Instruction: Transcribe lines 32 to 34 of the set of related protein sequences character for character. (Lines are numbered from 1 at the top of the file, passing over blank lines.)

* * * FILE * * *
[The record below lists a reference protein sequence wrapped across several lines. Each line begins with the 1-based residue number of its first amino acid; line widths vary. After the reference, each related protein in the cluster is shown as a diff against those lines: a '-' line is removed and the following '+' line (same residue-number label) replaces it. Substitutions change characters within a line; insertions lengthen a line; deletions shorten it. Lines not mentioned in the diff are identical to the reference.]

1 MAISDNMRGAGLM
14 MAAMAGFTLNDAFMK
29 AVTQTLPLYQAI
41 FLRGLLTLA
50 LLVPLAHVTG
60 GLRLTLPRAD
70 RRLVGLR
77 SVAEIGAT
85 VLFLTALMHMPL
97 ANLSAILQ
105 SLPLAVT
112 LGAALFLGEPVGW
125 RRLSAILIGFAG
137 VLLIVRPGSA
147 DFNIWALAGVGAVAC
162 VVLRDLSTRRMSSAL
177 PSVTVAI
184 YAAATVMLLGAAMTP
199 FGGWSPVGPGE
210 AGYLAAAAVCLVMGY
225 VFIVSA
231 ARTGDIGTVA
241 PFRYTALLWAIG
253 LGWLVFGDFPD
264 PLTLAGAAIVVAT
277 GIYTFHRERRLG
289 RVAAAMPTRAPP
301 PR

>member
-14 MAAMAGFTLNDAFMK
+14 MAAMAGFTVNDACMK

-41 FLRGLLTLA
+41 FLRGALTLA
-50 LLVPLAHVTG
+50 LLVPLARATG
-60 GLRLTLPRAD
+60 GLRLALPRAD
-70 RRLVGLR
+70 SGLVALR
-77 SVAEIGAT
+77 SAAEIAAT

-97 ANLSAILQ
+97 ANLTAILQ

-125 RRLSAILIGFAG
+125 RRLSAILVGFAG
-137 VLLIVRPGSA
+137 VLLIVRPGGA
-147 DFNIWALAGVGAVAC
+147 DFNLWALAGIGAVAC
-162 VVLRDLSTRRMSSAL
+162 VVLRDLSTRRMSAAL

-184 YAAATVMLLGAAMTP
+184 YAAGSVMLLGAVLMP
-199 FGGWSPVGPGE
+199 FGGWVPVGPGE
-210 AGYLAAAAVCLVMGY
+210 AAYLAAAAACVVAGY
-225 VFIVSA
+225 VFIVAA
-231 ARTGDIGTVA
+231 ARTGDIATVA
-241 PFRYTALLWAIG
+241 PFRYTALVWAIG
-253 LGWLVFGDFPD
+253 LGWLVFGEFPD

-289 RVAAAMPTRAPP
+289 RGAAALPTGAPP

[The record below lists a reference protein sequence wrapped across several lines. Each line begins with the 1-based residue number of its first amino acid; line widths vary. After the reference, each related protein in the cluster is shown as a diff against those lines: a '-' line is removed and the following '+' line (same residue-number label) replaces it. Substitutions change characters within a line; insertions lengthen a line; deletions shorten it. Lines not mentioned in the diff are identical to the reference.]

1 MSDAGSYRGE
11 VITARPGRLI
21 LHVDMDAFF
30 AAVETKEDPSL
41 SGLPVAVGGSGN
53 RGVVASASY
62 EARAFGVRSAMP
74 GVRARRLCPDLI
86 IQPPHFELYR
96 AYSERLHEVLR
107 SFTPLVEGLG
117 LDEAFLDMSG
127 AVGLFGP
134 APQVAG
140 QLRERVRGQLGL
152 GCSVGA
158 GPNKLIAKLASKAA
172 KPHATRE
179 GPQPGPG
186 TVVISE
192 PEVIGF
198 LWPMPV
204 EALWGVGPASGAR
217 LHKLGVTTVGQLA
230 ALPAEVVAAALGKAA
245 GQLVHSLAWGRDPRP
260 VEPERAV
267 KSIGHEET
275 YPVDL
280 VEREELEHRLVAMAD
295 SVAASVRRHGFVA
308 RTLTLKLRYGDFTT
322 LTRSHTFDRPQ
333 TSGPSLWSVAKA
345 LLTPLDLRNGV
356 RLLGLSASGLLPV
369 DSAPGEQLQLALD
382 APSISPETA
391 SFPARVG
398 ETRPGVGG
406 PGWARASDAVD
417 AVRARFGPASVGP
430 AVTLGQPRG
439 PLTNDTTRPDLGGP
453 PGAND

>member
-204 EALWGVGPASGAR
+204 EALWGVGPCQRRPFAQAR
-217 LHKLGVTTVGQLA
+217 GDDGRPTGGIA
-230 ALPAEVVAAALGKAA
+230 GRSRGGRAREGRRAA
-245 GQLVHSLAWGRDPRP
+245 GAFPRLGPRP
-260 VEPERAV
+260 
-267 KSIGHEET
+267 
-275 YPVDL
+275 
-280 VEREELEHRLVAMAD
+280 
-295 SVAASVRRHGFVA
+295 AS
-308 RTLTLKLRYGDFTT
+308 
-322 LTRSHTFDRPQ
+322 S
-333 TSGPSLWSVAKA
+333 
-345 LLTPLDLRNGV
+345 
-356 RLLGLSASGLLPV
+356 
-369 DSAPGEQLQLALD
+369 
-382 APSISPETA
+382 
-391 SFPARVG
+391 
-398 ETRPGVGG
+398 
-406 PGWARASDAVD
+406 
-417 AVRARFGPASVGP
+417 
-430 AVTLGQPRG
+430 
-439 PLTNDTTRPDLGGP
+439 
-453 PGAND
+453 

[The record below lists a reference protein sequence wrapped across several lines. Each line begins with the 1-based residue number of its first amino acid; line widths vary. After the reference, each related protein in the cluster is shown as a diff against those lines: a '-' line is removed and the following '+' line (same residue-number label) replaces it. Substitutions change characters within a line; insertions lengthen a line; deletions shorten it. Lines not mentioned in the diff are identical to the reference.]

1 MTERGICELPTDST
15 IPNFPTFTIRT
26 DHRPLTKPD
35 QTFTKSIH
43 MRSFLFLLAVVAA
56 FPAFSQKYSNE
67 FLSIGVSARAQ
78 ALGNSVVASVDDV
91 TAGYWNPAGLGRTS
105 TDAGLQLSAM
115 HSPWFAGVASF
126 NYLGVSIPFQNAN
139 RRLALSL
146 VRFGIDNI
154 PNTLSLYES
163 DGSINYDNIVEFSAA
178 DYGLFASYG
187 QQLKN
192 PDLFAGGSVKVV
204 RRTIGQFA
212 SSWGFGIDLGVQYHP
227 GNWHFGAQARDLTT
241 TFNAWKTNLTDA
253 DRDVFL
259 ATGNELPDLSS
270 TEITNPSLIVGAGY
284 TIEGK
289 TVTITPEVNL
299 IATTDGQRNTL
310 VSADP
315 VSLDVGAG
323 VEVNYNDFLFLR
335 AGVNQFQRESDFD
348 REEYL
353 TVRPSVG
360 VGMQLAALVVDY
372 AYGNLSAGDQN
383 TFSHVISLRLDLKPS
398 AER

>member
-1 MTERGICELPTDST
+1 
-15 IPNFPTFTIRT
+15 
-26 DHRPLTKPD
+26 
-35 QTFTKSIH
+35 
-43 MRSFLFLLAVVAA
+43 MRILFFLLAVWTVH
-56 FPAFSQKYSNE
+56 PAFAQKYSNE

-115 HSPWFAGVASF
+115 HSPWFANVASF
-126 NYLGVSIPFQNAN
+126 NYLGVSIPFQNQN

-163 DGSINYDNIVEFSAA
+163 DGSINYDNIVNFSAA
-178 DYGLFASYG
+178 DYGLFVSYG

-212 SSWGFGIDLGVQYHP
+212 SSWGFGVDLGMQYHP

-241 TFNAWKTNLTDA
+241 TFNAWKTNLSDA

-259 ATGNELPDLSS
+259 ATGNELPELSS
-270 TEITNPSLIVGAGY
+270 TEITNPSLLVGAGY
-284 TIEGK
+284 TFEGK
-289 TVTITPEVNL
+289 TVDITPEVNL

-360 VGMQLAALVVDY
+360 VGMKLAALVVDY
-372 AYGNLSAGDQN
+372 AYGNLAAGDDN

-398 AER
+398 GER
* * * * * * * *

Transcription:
+14 MAAMAGFTVNDACMK

-41 FLRGLLTLA
+41 FLRGALTLA